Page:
Talking tech since 2003

By now I’m sure you’ve heard that Verizon now sells and supports an Apple iPhone compatible with their mobile network.  This development, which unfolded in the last month, has been big for a number of reasons.  First off, it has axed the need for what seemed like constant rumors about the availability of a Verizon iPhone.  But more importantly, Verizon’s carrying the iPhone has given users who previously contracted and stayed with AT&T solely because of their choke-hold on the iPhone the ability to choose between two networks (in the United States) for the first time since the iPhone’s debut.

However, the long-awaited arrival of the iPhone on the Verizon network has not been all that we had originally anticipated it to be.  After more than three years of eagerly waiting, many people were excited at the fact that they could use a network that they thought would have faster mobile broadband speeds.  After all, Verizon had launched a number of huge advertising campaigns in order to promote their network as being stronger and more reliable than that of AT&T.  However, now that Verizon iPhone’s are finally in the hands of end-users, there is one small problem.  They’re not anywhere near as fast as people expected them to be.

You see, Wired Magazine is now reporting that after a number of tests, Ookla – the creators of the SpeedTest bandwidth testing service – have compiled data from both AT&T and Verizon iPhone customers and has come to the conclusion that Verizon’s mobile network isn’t any faster than that of AT&T.  We’re not talking a small difference either; the test results are showing that download speeds on the Verizon network are half of the speeds on the AT&T network, with upload speeds proving to be less than impressive as well.

While this is definitely sad, I am personally not all that surprised that Verizon’s implementation of the iPhone is less than satisfactory.  Having said this, Verizon had released their plans on handling the iPhone’s traffic prior to the device being sold on their network, and in a previous article I pointed out that their somewhat drastic bandwidth-freeing policies suggested that they doubted their capability to handle the iPhone’s traffic.  Now that we’re seeing slower than expected network speeds, it is becoming evident that Verizon knew that their infrastructure was less than sufficient, yet took on the iPhone anyway.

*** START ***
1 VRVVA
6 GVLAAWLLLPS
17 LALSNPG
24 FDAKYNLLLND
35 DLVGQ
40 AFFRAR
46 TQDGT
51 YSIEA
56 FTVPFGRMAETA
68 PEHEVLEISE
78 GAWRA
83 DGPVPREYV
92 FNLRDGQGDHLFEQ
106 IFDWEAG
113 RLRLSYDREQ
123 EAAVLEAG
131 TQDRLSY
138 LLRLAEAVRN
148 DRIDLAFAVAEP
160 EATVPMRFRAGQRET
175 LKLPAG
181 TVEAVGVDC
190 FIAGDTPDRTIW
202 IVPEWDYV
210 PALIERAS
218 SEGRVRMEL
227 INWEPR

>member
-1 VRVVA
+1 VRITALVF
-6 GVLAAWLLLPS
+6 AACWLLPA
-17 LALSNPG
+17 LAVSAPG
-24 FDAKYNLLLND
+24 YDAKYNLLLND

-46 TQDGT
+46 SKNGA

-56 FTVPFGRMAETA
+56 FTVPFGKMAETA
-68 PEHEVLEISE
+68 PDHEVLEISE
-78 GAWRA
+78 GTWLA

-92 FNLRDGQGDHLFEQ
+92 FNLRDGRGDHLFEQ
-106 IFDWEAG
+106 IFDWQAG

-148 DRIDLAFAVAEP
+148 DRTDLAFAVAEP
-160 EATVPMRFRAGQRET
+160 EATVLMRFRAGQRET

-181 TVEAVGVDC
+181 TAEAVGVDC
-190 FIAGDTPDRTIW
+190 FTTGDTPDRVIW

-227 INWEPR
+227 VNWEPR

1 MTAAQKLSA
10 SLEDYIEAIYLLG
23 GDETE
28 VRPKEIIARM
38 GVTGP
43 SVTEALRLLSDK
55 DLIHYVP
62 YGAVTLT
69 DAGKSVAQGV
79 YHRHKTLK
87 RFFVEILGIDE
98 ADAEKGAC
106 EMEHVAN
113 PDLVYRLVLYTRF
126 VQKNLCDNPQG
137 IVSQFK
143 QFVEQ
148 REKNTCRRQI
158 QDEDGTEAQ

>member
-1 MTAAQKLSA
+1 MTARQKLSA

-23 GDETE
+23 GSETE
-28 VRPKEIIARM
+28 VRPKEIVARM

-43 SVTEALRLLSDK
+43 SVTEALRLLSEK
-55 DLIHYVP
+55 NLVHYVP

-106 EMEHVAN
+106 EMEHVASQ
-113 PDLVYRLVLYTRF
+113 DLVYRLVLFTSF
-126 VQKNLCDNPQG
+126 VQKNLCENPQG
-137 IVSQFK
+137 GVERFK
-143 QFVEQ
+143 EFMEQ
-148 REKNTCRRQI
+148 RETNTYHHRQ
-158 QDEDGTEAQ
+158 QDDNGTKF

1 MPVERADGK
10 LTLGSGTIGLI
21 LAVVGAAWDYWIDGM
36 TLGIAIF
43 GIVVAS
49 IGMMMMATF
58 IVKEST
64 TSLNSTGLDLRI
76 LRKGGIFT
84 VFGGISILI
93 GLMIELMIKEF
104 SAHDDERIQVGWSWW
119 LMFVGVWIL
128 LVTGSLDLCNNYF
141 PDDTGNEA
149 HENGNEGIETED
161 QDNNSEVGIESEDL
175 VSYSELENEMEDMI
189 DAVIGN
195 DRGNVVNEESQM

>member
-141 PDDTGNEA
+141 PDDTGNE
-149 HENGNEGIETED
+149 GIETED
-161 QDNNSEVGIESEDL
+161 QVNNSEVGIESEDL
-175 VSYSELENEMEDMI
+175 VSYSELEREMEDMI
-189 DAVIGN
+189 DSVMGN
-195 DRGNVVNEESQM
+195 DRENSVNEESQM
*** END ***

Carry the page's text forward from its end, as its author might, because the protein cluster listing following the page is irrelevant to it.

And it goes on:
If this is indeed the case and Verizon knowingly bit off more than they could chew, they could stand to be in a worse position than AT&T, who has previously been looked down upon for their own handling of the iPhone.  You see, at least AT&T can say that they weren’t prepared for the iPhone, while Verizon has been (more or less) openly mocking AT&T for years now only to fall flat on their faces themselves.

At the end of the day, Verizon has some damage control to do.  As it stands now, Verizon’s image has been built on discrediting AT&T and promoting themselves as a more worthy wireless network.  However, now that this has proven to be false, Verizon is facing an inevitable PR fiasco – an issue I’ve previously touched on – if they cannot remedy issues fast.  Not only this, but I can easily see where individuals – and possibly even AT&T – might have justification to pursue Verizon for false advertising and defamation, respectively.

What do you think?  Do you have a Verizon iPhone?  Does it indeed feel slower on the Verizon network than on AT&T?  Let us know in the comments!


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